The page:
flogging student rush tickets for the event on its website. It was as I was shuffling my way across the slick surface of Lincoln Plaza, my hood up to protect from falling flakes, that I realized the probable reason why: there are mountains of snow everywhere. For those who braved the weather, Mattila gave an incandescent performance. I was less thrilled with the symphonic offerings, but they may have suffered by contrast. [Update: the concert will be available for listening on the NYPhil website from Feb. 11-25.]
Had I not been on my best behavior in a first tier box (thanks to that student ticket,) I might have indulged in a little bouncing in my seat in anticipation of Beethoven 8. The first cassette tape I remember owning was of Beethoven's seventh and eighth symphonies, and I have loved them loyally ever since. (I think it was this Solti recording; I know the tape was grey.) Under Alan Gilbert's direction, the orchestra gave a performance which was undoubtedly elegant, even good-humored. There was sweet round tone from the brasses, lovely work from the woodwinds, and the timpanist was a joy. Balance was nicely maintained, and the structure nicely delineated. But it lacked fire; and in my opinion, if there's one thing a Beethoven performance shouldn't lack, it's inner fire.
Karita Mattila, singing the composer's "Ah, perfido!" solved this problem. When she entered the stage, my jaw--embarrassing as it may be to relate--actually dropped. Maybe you already knew this, Gentle Readers, but Ms. Mattila is strikingly gorgeous. The Committee Against Dubious Wardrobe Choices can rejoice: she knows how to wear a dress, in this case a shockingly pink, correctly clinging, not-quite-shockingly low strapless satin affair, with diamond collar, bangle, and earrings. And she's tall! Statuesque, my Respected Father would say, and he would be right. And she sang, too--with fine Italian diction, expressive phrasing, and inner fire throwing sparks. The program notes (which include the text) likened its musical and dramatic structure to the later "Abscheulicher!" from Fidelio. And the resemblance is there: a strong woman traversing a wild emotional journey in strong music. However, where Leonore's aria is full of righteous wrath, "Ah, perfido!" is full of painful breakup wrath. Mattila did it brilliantly, vividly, neither trivializing the sentiments or trying to make them more nobly detached than they were.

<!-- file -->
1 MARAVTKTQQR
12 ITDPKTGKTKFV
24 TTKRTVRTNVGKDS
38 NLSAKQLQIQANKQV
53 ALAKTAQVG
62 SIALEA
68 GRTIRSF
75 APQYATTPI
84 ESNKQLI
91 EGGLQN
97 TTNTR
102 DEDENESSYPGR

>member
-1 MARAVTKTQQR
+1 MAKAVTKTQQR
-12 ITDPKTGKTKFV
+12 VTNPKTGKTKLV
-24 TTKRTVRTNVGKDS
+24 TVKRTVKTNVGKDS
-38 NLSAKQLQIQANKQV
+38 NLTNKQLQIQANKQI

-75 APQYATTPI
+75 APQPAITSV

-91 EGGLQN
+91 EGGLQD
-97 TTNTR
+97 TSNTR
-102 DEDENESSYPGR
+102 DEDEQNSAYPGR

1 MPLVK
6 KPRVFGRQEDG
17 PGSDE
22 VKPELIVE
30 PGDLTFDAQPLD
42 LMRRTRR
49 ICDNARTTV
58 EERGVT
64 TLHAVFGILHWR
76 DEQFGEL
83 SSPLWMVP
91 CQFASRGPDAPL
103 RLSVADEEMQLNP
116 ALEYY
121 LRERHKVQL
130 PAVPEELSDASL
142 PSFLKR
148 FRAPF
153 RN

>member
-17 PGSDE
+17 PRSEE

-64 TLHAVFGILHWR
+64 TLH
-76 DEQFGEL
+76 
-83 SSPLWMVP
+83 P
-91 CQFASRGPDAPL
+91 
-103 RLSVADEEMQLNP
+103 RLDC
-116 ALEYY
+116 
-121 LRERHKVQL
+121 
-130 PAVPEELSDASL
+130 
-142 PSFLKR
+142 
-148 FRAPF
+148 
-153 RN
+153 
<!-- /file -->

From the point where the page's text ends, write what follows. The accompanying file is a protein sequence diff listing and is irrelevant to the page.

After the interval, Mattila returned for three songs of Sibelius. This time, the dress was a cool, dark color hovering somewhere between cobalt and charcoal, sleeveless, with a perfect décolletage (she has gorgeous shoulders, and wore an ivory shawl. If she gave a tutorial in the Artful Draping of Shawls, I would take it.) I always feel vaguely disadvantaged by not knowing the language a piece is given in, but I feel that perhaps Sibelius' style of song composition may be less adversely affected by this than others'? Do feel free to correct and contradict this supposition, Gentle Readers. Mattila shaped the mood of each song skillfully, distinguishing them from each other in tone, but also giving them plenty of internal variation. The first, “Höstkväll” (Autumn Evening,) was a brilliantly Romantic evocation of melancholy and Sehnsucht, cleverly disguised as the description of an evening landscape and an oncoming storm. "Arioso" reminded me of some of Rilke's early poetry in its empathetic exploration of a young woman contemplating both her own youthful sensuality and its inevitable transience. “Våren flyktar hastigt” was bittersweet, but set in springtime; and the music and Mattila's performance seemed to say that it is hard to be too serious in April... and you need not fear December. The audience's warm applause was warmly acknowledged, with Mattila taking pains to have Gilbert and the orchestra share in the applause we called her back for.
The final piece on the program, Carl Nielsen's second symphony ("The Four Temperaments") was unfamiliar to me. Based on this showing, I'd be glad to know more of piece and composer. Gilbert and the orchestra entered with gusto into the evocation of the moods associated with each movement. The allegro collerico came off tearing at the bit; the phlegmatic second movement had all the lazy charm of a summer afternoon. The third, melancholy movement was lushly, even indulgently romantic, a temperament with which the liveliness of the fourth movement had no patience. Gilbert's conducting ensured that the music did not lapse into caricature, but I didn't feel that subtlety was one of its virtues. Maybe it wasn't intended to be. Still, Mattila received no competition for providing the artistic highlight of the evening.